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an anomaly

By Erin SheaPublished about a year ago Updated about a year ago 2 min read
Photo by Elia Pellegrini on Unsplash

$10.13 an hour

15 hours a week

Your run-of-the-mill retail job

My very first job.

I was 17

And weekday closing shifts were my favorite.

I liked when the store was simply dead

Those quiet hours -


Leaning against the counter

Scribbling on post-it notes.

The cash register would auto-log me out

Being long void of a customer.


It was one of those weekday nights

a Monday or Tuesday

Perhaps a Thursday

When he appeared

This long-awaited customer

An anomaly.

A reason for me to log back in.

It was nearly closing time

and all my coworkers were in the break room.

It was glaringly intimate

under the fluorescent ceiling lights.


I reluctantly admit

that I can no longer recall a unified image of his face.

My visual memory fails me.

At night,

I still try and conjure him up

out of dark space

before I nod off to sleep.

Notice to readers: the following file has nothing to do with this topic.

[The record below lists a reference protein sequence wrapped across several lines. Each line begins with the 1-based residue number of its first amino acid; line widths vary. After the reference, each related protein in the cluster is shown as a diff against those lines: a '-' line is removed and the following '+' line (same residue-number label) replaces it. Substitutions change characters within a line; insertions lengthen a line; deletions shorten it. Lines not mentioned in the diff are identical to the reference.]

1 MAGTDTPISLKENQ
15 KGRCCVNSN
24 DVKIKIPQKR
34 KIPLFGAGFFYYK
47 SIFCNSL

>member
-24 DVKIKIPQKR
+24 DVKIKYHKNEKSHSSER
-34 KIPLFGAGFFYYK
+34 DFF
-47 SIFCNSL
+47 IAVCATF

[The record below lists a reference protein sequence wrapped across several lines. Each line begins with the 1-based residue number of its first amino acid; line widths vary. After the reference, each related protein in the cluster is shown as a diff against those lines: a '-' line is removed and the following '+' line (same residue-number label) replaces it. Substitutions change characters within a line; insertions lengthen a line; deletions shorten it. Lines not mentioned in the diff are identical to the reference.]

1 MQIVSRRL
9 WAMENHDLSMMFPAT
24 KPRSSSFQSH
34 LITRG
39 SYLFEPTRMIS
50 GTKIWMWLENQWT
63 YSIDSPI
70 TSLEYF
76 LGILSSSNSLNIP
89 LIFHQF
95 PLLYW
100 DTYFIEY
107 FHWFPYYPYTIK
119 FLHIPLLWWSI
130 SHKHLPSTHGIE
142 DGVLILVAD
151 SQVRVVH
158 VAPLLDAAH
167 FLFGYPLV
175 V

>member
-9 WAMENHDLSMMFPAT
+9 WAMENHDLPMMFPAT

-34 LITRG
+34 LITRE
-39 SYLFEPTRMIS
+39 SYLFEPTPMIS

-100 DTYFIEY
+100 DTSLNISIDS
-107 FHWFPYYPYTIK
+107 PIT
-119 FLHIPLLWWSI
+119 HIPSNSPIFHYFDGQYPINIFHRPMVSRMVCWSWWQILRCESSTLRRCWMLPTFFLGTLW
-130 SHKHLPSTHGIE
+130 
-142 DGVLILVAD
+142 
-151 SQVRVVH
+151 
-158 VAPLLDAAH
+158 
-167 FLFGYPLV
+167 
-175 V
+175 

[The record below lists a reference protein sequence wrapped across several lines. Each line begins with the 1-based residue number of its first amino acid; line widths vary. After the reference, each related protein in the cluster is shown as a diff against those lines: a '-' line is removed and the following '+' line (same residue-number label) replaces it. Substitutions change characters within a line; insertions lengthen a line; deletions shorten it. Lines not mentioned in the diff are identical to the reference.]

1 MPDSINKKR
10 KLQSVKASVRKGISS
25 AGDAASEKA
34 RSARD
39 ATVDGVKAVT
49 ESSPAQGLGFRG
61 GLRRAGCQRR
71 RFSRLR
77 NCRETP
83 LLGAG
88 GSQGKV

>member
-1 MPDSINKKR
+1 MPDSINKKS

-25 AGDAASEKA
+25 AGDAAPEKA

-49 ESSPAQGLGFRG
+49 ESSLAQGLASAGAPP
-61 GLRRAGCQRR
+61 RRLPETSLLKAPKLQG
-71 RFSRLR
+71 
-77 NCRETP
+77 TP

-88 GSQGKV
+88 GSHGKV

It's a futile effort.

Even with my eyes closed,

my vision plays tricks on me.


All I know

is his face was the kind that required a professional headshot.

He looked like a potential actor or a businessman.


His mien was calm and joyful in synchronicity.

And the potency of his eyes was startling.

Sometimes such a direct gaze in a stranger is offputting

but his was endearing.


The Pin Pad beeped

and he removed his card

But then decided to linger

Plastic bag swaying by his knee

idling by the automatic door

just to talk to me

to keep me company.

He asked what I wanted to do with my life.

I replied that I wanted to be a writer.

Matching his eyes,

I saw that he believed in my answer,

my aspiration.

He believed in me.


That was love condensed to an instance

one moment

tangible but transient

beautiful because I knew we'd never meet eyes again.

Even then

I had this thing about romanticized longing

a dreamy fixation on unfinished stories...


Before parting,

he said that he'd always look for my name on the bookshelves.

I beamed

We shook hands

and locked eyes once again.

Then off he went

A lone figure in the deserted parking lot.


Nearly five years have passed

but I never forgot his gaze

and how its anonymity warmed me,

assured me,

inspired me.

I never forgot the way he conducted himself,

and how our smiles seemed to feed off one another.

He reminded me

that love could be

how I always wanted it to be:


sad poetry

About the Creator

Erin Shea

New Englander

Living with Lupus and POTS

Lover of Language, Cats, Tea, and Rainy Days.

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